I am sure that in my career I have seen weirder reactions, but when the Durable Goods number came out and plainly was significantly weaker-than-expected and energy rallied I must admit it was hard to think of one.
Presumably the reaction was an indirect one: weaker growth means the Fed is less likely to tighten, which means a lower dollar and hence, higher global demand for oil. But that seems a wild overthink. If there is a recession in the offing, and if we care about demand in oil markets (and I think we should), then weak economic growth from one of the world’s largest economies probably ought to be reflected in lower oil prices.
There is part of me that wants to say “maybe investors have finally realized that any given month of Durable Goods Orders is almost meaningless because the volatility of the number makes it hard to reject any particular null hypothesis.” I haven’t done this recently, but many years ago I discovered that a forecast driven by the mechanical rule of -0.5 times last month’s Durables change had a better forecasting record than Street economists. Flip the sign, divide by two. However, I don’t really think the market suddenly got wise.
I also don’t think it’s that a bunch of people got the API report, which came out at 4:30pm to subscribers only, early. That report supposedly showed a large draw in crude inventories when a build was expected – but I’m not into conspiracy theories. That would be too obvious, anyway.
The perspective of analysts on Bloomberg was that the oil market will “rebalance” this year, a point which isn’t very far from the point I made last week in my article “Don’t Forget Oil Demand Elasticity!” But rebalancing doesn’t mean that prices should go higher. They have, after all, already gone quite a bit off the lows. By our proprietary measure, the real price of oil is at a level which implies a 10-year expected real return of about 1% per annum. In other words, it’s within about 10% of fair value quantitatively; given the immense supply overhang that doesn’t seem to promise lots of upside from these levels.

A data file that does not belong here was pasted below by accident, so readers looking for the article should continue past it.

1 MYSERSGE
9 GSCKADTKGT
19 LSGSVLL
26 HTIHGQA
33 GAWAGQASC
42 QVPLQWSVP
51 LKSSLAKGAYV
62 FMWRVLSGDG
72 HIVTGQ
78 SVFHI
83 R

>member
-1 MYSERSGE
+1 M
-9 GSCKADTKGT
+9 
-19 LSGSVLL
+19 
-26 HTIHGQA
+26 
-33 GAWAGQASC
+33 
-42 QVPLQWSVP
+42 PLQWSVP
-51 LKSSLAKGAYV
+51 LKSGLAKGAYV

It isn’t just energy. The Bloomberg Commodity Index is 15% off its January lows (see chart, source Bloomberg). Precious metals, industrial metals, softs, grains, and meats are all above their lows of the last 1-2 quarters.
Unfortunately, much of this is simply a function of the dollar’s retracement. The chart below (source: Bloomberg) shows the Bloomberg Commodity Index (left axis, inverted) against the broad trade-weighted dollar. Heck, arguably commodities are still lagging.
But the winds of change do seem to be about. Last week, the Treasury auctioned 5y TIPS; though this isn’t an event in and of itself, the fact that the auction was strongly bid is certainly unusual. The 5y TIPS are a difficult sell. People who are concerned about inflation are typically looking to protect against the long-term. But TIPS also represent real interest rate risk, and if you think inflation is going to be rising near-term then you probably don’t want to own lots of interest rate risk. Sure, you’ll prefer inflation-linked real rates to nominal rates (see my timely comment from January, “No Strategic Reason to Own Nominal Bonds Now”: since then, 10y real yields have fallen 40bps while 10y nominal yields have fallen 7bps), but if you really think inflation is about to rear its ugly head then you don’t want any real or nominal duration but only inflation duration.
And inflation duration has lately been doing really well. The chart below (source: Bloomberg) shows the marked rebound in the 10-year breakeven inflation rate since February 9th.
I think there’s some evidence that the pendulum of complacency on inflation has begun finally to swing back the other way. Core inflation is rising in Europe, the UK, Japan, and the US, and it was inevitable that someone would notice. Ironically, it took energy’s rally to make people notice (and energy, of course, isn’t in core inflation). But what do I care?
If in fact the pendulum of complacency and concern has finally reversed, then both stocks and bonds are in for a rough ride. Bonds may be marginally protected by a dovish Fed, but that only works as long as the inscrutable Fed stays dovish…or inscrutable.
(**Administrative Note: Get your copy of my new book What’s Wrong with Money: The Biggest Bubble of All! Here is the Amazon link.)
A longtime reader (and friend) today forwarded me a chart from a well-known technical analyst showing the recent correlation between TIPS (via the TIP ETF) and gold; the analyst also argued that the rising gold price may be boosting TIPS. I’ve replicated the chart he showed, more or less (source: Bloomberg).
Ordinarily, I would cite the analyst directly, but in this case since I’m essentially calling him out I thought it might be rude to do so! His mistake is a pretty common one, after all. And, in fact, I am going to use it to illustrate an important point about TIPS.